Yes, that’s likely . in fact it's that they are too self similar. Quality markers or uniqueness could be event related and not existence specific (as itself for example) - contradiction being a constituent, and what arises is the movement beyond since there is essentially a simultaneity (not limited to any unit but across them) – the aperspectivism I refer to.

 

OK, so I would say that this structural openness is inherent in the embryogenesis of the concept, in several ways


I ought to have said the other domain instead of emptiness, never liked emptiness. I’ll come back to this, let me resort to metaphors for a bit :) lets  me revel in shades that waver in undercover options, to reframe things . but then frames are signifiers that can turn from flashy to conciliatory – in that sense they exhibit a sensibility that is inventive for a frame.

In the opening post of every page of this thread are excerpts of Terry's referenced paper. Therein she says: “Paradoxical dynamics [are] embedded in the very fabric of existence,” and that Varela asserts the “dynamics of re-entry articulate paradoxical foundations not only for logic and but also for the creation of all structure.” I am not an expert on Varela so not able to refute this, but this is from the Stanford encyclopedia entry on embodied cognition:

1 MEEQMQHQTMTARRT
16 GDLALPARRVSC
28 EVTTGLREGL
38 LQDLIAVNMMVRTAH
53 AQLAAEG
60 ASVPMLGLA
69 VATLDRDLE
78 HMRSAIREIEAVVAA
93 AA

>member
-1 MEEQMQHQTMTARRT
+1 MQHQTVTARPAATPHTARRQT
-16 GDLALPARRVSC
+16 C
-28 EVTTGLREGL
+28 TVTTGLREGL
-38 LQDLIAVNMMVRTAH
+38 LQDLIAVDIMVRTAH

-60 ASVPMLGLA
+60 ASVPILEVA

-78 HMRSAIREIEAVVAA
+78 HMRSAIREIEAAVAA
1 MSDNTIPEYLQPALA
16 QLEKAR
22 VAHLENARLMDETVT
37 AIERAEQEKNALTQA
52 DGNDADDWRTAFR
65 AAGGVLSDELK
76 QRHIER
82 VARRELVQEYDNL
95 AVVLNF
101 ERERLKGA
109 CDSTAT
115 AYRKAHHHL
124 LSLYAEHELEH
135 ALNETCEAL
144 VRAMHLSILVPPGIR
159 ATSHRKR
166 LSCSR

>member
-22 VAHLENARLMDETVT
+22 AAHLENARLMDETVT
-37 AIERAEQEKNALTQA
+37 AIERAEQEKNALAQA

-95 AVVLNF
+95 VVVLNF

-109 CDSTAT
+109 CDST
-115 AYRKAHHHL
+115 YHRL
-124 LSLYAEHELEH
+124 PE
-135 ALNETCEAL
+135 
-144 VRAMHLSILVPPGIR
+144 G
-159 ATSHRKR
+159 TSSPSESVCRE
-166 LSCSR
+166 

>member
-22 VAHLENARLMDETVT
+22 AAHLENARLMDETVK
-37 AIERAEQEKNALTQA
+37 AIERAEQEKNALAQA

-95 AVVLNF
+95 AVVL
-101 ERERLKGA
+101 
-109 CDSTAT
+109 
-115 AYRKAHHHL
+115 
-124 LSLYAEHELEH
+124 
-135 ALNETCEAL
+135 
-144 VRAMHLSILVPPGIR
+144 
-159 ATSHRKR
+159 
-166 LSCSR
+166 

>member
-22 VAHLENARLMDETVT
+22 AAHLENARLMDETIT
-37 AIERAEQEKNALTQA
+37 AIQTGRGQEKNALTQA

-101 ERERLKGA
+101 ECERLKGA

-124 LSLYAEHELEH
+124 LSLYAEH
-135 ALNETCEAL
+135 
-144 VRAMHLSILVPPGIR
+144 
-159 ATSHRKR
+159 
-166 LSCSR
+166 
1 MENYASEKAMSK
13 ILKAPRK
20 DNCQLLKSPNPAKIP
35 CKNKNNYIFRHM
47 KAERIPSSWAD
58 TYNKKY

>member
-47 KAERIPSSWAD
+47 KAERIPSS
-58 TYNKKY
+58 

“Varela, Thompson and Rosch argued that the standard division between pre-given, external features of the world and internal symbolic representations should be dropped, as it is unable to accommodate the feedback from embodied actions to cognition via the actions of a situated cognitive agent.”

 

Joel says something similar to Terry when he said in this thread (p. 6): “Representation...is a self-similar echo of reality itself.”

 

I know that Lakoff, Johnson and Nunez do not see this connection, that “representation,” which is indeed grounded in basic image schemas and metaphors, is not akin to the structure of reality itself. Rather they assert that the representation paradigm is a non-embodied “false” reasoning. And it would seem that Varela might agree, but as I said I'm not sure. We did a thread on Varela and from what I've seen therein there was no indication that he made this leap, even through the eyes of Bitbol. So perhaps both Terry and Joel can help me understand this leap they both appear to make? And how Lakoff et al. are mistaken?